The “Application Approach” to Copyright Died Today
On January 8, 2019, the Supreme Court of the United State (SCOTUS) heard arguments in Fourth Estate Public Benefit Corporation v. Wall-Street.com, LLC. Today, the court handed down their ruling. The court held, “… registration occurs, and copyright claimant may commence an infringement suit, when the Copyright Office registers a copyright.” Let’s dive into this and see what it means in the real world.
In a blog post I wrote just last month entitled “When is a Copyright (Registration) Effective?” I recounted my interpretation of the arguments heard in this case. The main question was this: is registration effective when the creator sends in the completed application, copy of the work, and application fee? Or is registration only effective when the Registrar of Copyrights issues the certificate (or denies the registration)? Put simply, when is a work considered registered?
This matters because the text of the Copyright Act says that “no civil action for infringement of copyright in any United States work shall be instituted until … registration of the copyright claim has been made in accordance with this title.” 17 U.S.C. §411(a). Again, in a nutshell, you can’t sue someone for infringement until you have “registered” your work.
Application Approach or Registration Approach
Like many others in the creative world, I believe that when the creator has performed all the actions required, they should be able to seek the remedies of the court system in protecting their work. And the appellate court that covers my home state of Texas agreed with me. In the 5th Circuit Court of Appeals, rulings have held that the “application approach” is the way to go. And many others courts have agreed.
But not SCOTUS. Agreeing with the 11th Circuit, Justice Ginsberg, writing for an undivided 9-0 panel, made the decision that the text of the Copyright Act, the history, and the circumstances led to the inescapable conclusion that it is only when works are decided upon and registration issued (“registration approach”) that a creator can exercise their rights.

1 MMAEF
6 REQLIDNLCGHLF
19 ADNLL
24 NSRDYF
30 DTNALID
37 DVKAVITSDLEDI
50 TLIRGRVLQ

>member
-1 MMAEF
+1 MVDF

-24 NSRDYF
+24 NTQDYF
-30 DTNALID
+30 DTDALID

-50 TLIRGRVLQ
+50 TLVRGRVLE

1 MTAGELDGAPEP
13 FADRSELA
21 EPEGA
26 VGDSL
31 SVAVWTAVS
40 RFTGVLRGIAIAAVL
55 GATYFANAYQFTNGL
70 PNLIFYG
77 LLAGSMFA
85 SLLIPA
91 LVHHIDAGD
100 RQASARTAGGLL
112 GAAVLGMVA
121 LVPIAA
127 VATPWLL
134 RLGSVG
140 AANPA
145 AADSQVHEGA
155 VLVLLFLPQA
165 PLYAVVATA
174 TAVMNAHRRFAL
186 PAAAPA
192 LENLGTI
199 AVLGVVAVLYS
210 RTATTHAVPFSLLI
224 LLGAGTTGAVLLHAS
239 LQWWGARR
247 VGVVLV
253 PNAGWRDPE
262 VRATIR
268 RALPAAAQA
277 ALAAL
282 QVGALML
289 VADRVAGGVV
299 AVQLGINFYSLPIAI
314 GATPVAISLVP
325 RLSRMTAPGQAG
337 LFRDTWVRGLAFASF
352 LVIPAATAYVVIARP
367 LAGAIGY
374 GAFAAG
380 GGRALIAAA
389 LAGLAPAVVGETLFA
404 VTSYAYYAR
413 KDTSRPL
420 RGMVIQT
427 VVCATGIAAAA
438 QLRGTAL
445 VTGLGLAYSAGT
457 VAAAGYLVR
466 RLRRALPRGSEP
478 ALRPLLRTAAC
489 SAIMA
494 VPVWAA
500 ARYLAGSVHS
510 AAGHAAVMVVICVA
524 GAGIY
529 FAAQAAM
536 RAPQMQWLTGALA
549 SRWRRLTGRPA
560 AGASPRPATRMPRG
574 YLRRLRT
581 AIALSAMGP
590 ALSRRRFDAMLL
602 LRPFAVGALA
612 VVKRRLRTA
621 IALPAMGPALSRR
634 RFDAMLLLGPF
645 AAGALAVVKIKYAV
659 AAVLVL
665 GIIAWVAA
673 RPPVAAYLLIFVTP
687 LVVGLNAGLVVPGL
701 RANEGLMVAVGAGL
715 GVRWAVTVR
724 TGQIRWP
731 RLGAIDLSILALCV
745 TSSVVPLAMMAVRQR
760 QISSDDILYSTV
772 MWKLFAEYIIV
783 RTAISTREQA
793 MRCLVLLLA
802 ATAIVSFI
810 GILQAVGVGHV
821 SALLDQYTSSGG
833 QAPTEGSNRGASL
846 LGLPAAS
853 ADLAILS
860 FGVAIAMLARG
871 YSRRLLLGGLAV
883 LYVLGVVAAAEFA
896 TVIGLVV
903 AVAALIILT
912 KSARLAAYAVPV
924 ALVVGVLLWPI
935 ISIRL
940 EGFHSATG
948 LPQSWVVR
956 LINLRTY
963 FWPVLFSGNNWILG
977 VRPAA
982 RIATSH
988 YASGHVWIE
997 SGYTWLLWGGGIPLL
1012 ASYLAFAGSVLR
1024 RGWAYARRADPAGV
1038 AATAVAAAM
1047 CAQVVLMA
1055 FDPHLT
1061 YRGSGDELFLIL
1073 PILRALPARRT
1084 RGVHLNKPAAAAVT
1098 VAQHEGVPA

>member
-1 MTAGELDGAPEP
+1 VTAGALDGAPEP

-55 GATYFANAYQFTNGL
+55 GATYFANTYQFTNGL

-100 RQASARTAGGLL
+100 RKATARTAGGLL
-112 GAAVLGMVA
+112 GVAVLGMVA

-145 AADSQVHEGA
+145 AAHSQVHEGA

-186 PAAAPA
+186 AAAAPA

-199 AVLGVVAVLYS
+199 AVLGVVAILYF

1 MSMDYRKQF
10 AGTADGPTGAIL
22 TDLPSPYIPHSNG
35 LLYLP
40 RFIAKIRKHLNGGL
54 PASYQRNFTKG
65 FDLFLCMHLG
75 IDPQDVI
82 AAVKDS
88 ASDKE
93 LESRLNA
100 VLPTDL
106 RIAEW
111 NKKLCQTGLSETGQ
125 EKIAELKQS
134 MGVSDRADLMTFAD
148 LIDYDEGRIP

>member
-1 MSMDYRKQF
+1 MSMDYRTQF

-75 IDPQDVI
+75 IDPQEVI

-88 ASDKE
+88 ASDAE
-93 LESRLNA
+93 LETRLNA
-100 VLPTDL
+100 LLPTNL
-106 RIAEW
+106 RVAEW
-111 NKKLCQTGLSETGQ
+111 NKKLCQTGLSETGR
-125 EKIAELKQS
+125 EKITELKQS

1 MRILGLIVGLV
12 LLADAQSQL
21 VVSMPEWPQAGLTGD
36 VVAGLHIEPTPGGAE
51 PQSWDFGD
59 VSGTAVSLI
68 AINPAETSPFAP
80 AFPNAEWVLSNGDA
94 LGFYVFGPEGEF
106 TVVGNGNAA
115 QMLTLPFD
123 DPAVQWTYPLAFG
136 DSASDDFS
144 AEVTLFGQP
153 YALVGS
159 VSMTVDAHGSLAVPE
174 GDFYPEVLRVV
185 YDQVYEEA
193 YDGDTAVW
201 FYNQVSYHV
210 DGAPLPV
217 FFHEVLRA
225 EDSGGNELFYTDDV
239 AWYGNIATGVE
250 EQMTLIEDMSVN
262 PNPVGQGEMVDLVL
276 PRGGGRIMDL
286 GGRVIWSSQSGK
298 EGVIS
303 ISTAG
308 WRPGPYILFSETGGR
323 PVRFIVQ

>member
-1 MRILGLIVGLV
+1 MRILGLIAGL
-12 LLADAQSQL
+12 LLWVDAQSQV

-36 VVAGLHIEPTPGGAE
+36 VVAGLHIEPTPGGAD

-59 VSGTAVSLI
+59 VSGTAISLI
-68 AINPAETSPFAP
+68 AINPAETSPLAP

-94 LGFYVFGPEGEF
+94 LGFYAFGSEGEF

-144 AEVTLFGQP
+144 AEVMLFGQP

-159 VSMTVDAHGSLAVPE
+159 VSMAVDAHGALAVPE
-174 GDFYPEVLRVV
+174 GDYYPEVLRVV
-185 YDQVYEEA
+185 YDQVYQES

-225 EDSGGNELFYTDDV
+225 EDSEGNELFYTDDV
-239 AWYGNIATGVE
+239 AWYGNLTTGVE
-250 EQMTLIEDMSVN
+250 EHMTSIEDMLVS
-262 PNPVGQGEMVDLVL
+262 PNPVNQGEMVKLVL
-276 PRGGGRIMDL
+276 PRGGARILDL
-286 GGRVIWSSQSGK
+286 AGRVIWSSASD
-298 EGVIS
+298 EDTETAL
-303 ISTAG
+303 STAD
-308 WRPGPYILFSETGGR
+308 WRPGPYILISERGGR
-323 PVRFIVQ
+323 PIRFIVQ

The application approach has died.
What This Means + Good News
Frankly, the actual import of this ruling may only matter to a small group of copyright claimants each year. The remainder, however, will have to become mindful of the new calculus. Most copyright attorneys (myself included) have told clients for years that their job is done when they submit the works for registration. This advice will not change, as I will describe below, but the reasoning has.
The good news is this: even though you cannot bring suit until you have a determination from the Registrar, when you do make it to court, you can collect damages for infringement that has occurred both before and after registration.
But I suspect we will see more use of expedited processing and registration for works that allow it. And that means more cost and expense for creators, two things the community does not need.
Like all of law, the devil is in the details, and there are instances where mass proliferation and infringment can occur rapidly which would be affected by the ruling today, but those cases are outside the scope of this post. I will examine this more in the months to come as we find out how this ruling changes the cases currently in litigation.